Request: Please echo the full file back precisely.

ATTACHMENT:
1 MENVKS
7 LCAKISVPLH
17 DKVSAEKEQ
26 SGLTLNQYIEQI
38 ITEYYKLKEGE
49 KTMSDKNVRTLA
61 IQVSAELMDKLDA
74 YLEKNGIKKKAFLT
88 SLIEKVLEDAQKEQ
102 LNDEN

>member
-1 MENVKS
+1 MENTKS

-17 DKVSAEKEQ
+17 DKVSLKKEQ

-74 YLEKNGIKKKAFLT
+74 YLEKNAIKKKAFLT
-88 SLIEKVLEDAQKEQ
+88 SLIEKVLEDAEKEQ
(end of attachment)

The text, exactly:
1 MENVKS
7 LCAKISVPLH
17 DKVSAEKEQ
26 SGLTLNQYIEQI
38 ITEYYKLKEGE
49 KTMSDKNVRTLA
61 IQVSAELMDKLDA
74 YLEKNGIKKKAFLT
88 SLIEKVLEDAQKEQ
102 LNDEN

>member
-1 MENVKS
+1 MENTKS

-17 DKVSAEKEQ
+17 DKVSLKKEQ

-74 YLEKNGIKKKAFLT
+74 YLEKNAIKKKAFLT
-88 SLIEKVLEDAQKEQ
+88 SLIEKVLEDAEKEQ